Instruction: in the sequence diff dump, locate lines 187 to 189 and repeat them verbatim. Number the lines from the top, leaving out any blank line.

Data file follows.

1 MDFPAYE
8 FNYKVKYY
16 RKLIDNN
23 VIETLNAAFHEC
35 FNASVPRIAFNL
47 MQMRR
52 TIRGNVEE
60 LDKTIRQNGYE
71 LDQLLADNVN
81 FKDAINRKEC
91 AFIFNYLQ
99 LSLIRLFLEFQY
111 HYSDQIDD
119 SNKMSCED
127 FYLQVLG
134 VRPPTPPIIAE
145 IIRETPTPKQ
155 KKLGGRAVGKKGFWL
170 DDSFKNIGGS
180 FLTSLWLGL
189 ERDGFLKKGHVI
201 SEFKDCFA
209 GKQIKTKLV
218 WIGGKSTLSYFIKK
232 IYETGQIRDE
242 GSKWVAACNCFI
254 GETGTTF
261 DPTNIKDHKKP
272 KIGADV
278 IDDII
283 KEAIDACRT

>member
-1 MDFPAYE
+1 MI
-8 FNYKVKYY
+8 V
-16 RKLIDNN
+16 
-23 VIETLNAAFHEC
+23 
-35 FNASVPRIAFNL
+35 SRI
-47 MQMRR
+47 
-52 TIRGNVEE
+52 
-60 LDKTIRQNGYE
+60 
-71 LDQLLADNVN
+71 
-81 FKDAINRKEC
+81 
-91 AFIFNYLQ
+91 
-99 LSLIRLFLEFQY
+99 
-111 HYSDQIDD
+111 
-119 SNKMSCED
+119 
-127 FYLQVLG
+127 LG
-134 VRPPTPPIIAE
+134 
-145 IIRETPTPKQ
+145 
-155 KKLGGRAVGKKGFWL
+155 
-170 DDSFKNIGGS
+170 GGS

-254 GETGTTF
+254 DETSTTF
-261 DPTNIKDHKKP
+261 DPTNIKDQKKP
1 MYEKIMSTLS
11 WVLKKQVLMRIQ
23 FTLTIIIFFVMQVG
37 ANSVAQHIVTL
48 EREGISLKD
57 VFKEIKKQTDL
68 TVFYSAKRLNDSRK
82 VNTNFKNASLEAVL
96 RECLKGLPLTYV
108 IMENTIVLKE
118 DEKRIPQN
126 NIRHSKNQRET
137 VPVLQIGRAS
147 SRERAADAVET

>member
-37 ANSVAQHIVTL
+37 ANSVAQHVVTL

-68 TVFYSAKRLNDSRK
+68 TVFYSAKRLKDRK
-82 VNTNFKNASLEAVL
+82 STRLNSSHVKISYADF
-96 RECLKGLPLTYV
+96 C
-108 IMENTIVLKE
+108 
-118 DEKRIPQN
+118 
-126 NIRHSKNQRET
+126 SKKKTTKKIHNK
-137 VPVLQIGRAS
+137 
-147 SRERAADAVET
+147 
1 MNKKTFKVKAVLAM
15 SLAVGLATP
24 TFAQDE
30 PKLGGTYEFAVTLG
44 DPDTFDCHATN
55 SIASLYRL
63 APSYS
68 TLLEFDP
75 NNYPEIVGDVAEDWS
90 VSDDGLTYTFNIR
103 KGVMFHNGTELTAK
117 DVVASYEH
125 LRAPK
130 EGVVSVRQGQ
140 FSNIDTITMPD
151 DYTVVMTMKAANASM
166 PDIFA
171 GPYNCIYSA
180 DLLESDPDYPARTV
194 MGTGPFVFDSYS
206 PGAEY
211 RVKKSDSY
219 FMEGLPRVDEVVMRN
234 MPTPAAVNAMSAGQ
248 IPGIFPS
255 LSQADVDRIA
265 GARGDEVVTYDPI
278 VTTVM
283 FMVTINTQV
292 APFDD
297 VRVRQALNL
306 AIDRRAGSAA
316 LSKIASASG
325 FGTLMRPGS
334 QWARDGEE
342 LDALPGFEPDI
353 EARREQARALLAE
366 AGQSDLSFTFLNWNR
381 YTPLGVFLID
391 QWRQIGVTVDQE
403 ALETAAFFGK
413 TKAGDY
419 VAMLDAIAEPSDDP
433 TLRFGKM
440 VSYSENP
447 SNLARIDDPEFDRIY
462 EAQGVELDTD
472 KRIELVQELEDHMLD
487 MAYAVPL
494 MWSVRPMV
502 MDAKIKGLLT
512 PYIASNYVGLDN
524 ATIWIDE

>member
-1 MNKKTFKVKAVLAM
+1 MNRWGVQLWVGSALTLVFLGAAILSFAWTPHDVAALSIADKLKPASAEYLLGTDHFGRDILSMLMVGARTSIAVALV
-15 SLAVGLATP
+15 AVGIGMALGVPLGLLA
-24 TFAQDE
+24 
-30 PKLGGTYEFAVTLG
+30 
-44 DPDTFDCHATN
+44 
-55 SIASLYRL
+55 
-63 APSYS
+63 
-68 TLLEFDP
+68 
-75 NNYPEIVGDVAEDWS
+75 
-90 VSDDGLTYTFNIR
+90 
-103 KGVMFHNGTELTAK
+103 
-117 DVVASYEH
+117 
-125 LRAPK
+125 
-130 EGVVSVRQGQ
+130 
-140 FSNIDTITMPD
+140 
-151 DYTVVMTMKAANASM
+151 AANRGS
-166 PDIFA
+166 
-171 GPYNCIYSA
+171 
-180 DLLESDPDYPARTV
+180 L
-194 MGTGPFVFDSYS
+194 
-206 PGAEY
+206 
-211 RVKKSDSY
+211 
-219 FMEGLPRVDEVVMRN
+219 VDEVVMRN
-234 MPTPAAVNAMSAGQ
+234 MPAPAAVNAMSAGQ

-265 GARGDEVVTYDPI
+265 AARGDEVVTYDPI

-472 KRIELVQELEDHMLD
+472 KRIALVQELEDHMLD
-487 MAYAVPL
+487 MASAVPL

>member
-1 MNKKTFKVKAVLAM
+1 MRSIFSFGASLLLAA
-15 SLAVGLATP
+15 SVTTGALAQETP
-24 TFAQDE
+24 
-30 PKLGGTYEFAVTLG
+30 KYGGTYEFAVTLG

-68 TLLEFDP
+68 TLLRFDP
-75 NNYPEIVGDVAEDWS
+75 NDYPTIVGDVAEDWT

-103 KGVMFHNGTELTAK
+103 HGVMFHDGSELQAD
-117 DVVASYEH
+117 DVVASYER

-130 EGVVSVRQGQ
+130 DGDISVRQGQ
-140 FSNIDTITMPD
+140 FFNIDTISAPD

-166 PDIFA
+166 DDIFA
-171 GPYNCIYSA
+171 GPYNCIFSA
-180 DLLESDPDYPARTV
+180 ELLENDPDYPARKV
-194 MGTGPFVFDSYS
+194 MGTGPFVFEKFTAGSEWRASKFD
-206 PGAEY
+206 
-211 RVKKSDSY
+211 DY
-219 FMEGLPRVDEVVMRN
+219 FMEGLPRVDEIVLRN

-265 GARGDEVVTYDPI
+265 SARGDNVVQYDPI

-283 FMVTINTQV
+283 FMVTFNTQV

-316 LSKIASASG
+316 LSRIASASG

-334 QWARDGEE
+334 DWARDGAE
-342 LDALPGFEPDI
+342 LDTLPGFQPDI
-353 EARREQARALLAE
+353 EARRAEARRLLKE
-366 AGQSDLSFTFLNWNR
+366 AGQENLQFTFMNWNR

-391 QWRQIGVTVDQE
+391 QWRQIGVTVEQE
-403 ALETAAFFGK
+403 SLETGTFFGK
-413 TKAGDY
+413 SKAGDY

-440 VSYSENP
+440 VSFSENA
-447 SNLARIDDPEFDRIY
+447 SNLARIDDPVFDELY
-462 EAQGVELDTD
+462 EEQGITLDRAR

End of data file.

+125 
-130 EGVVSVRQGQ
+130 